Eleanor Roosevelt (1884-1962), wife of President Franklin D. Roosevelt, was a leader involved in many causes. By the 1920s, Roosevelt, who raised five children, was involved in Democratic Party politics and numerous social reform organizations. In the White House, she was one of the most active first ladies in history and worked for political, racial, and social justice. After President Roosevelt’s death, Eleanor was a delegate to the United Nations and continued to serve as an advocate for a wide range of human rights issues. She remained active in Democratic causes and was a prolific writer until her death at age 78.
ELEANOR ROOSEVELT’S EARLY YEARS
Anna Eleanor Roosevelt was born on October 11, 1884 in New York City. She did well at school, where she learned the importance of being independent and supporting social causes. She volunteered as teacher of poor children in New York and promoted the end of unsafe labor and working conditions in factories.
ELEANOR ROOSEVELT’S MARRIAGE AND FAMILY LIFE
Eleanor Roosevelt married Franklin Roosevelt in 1905. In 1910, he was elected to the New York State Senate. Three years later, he was appointed assistant secretary of the U.S. Navy. While raising their family, Eleanor Roosevelt volunteered with the American Red Cross and in Navy hospitals during World War I. In the 1920s, she became active in Democratic Party politics and was also involved with such activist organizations as the Women’s Union Trade League and the League of Women Voters. She cofounded Val-Kill Industries, a nonprofit furniture factory, and she taught American history and literature at a girl’s school.
In 1921, Franklin Roosevelt was diagnosed with polio, which left him paralyzed from the waist down. Eleanor encouraged her husband’s return to politics, and in 1928 he was elected governor of New York. Six years later, Roosevelt became President.
ELEANOR ROOSEVELT AS FIRST LADY
Eleanor Roosevelt changed the role of First Lady into one that allowed her to be active in social reform.
The Roosevelts entered the White House during the Great Depression. Eleanor traveled around the country talking and listening to people. She supported civil rights for African Americans, and she worked for the rights of women, American workers, the poor, young people, artists and writers. Her efforts led to more women working in government and in the press.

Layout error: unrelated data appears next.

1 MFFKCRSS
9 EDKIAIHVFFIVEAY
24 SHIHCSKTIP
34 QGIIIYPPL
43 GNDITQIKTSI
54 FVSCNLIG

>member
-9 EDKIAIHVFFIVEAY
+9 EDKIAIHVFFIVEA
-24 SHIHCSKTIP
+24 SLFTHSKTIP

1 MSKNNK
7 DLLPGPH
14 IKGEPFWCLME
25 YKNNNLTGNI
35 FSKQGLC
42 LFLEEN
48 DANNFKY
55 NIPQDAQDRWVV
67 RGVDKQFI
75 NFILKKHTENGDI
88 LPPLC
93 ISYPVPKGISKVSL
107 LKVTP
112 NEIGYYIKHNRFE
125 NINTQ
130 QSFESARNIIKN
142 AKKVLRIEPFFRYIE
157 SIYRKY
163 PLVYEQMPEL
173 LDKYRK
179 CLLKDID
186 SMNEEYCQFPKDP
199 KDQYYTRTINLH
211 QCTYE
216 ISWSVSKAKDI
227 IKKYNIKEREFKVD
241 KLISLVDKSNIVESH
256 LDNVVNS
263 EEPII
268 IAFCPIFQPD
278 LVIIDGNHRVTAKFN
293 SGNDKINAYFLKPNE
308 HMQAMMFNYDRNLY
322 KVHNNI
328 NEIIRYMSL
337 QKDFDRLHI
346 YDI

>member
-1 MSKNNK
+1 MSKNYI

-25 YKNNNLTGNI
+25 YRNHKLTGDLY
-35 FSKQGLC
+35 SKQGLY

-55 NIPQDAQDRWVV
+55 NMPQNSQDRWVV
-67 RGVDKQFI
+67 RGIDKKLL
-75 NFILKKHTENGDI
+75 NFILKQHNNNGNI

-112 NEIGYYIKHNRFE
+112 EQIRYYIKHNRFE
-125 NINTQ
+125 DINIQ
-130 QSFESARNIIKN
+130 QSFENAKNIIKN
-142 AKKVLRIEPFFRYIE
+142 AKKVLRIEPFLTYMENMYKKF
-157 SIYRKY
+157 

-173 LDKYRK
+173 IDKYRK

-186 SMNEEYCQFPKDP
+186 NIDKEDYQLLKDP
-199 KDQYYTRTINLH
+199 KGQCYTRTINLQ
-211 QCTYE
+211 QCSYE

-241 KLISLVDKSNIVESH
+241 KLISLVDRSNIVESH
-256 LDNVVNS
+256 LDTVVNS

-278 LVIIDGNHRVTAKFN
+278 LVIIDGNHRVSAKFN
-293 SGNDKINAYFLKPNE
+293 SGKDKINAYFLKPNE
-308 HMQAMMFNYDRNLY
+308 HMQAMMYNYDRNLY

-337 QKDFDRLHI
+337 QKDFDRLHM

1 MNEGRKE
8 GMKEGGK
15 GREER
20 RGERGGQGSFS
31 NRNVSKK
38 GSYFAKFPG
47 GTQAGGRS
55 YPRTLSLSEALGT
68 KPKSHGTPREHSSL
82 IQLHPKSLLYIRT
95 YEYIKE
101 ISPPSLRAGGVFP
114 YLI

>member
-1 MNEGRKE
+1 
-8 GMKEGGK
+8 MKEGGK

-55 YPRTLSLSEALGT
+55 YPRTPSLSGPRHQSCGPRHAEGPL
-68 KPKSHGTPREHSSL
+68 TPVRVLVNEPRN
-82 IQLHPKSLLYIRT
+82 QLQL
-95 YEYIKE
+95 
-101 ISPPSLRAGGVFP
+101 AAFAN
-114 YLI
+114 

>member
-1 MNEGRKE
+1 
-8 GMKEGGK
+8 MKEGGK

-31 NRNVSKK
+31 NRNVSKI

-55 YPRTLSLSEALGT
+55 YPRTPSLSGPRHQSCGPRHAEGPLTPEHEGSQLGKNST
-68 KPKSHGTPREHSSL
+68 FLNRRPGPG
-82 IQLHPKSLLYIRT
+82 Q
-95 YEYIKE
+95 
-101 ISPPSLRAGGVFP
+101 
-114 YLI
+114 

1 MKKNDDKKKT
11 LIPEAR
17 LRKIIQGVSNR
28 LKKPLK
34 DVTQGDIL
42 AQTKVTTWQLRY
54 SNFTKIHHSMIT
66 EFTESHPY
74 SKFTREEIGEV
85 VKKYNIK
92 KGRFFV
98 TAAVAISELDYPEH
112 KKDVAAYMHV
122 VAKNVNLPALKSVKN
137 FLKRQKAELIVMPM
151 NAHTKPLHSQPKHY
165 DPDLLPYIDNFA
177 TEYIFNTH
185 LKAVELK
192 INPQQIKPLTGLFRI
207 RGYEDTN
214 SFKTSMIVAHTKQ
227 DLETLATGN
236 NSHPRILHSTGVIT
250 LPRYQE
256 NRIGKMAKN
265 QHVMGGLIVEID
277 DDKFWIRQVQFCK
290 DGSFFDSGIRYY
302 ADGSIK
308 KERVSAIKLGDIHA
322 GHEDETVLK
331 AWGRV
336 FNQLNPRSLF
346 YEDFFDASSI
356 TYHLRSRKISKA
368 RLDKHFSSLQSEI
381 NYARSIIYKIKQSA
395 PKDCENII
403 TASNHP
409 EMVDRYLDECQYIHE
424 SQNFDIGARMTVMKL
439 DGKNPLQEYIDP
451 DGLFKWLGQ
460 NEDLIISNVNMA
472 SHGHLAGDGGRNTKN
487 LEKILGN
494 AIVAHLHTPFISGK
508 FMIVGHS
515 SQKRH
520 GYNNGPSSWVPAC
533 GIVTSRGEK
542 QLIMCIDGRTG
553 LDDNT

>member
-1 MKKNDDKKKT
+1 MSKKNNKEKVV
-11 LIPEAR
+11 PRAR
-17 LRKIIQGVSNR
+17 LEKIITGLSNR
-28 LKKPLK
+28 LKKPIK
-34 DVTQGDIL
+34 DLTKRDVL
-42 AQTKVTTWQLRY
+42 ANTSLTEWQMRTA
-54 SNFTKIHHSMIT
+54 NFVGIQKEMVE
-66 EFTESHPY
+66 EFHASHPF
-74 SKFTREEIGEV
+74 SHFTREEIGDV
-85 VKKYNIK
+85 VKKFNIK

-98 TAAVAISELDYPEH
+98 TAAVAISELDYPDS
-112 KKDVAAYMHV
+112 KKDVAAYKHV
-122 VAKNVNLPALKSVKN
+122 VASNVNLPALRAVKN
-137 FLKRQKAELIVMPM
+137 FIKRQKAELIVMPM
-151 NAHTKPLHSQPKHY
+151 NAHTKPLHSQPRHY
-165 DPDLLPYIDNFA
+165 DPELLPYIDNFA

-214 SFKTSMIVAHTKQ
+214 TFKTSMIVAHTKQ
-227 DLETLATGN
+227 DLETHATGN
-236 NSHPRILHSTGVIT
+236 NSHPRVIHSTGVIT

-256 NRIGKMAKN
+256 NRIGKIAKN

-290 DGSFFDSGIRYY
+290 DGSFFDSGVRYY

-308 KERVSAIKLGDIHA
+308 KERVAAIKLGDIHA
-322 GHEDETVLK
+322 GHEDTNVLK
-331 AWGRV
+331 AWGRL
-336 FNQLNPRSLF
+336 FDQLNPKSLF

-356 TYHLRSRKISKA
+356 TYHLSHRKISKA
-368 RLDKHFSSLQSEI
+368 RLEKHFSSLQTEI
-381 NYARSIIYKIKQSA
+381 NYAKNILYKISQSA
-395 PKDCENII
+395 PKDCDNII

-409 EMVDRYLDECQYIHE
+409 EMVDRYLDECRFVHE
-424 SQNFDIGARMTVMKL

Eleanor Roosevelt worked to help European refugees who wanted to come to the United States. She also promoted issues that were important to American troops, worked to boost soldiers’ morale, encouraged volunteerism on the home front, and championed women employed in the defense industry. She also pushed for the continuation of New Deal programs during the war, against the wishes of some of her husband’s advisors.
The Roosevelts were strong political partners, but they also had a complicated personal relationship. Eleanor offered Franklin a divorce but he chose to stay in the marriage for various reasons, including the fact that divorce carried a social stigma and would have hurt his political career.
BEYOND THE WHITE HOUSE
Following Franklin Roosevelt’s death in 1945, Eleanor Roosevelt returned to New York and remained active as a private citizen. She served as a U.S. delegate to the United Nations, where she oversaw the drafting and passage of the Universal Human Declaration of Rights. Roosevelt considered the document, which continues to serve as a model for how people and nations should treat each other, one of her most significant achievements. From 1961 until her death the following year, Roosevelt headed the first Presidential Commission on the Status of Women. She also served on the board of numerous organizations. Over the course of her life, Roosevelt wrote 27 books and more than 8,000 newspaper columns on a wide range of social and political issues.
Source: Eleanor Roosevelt
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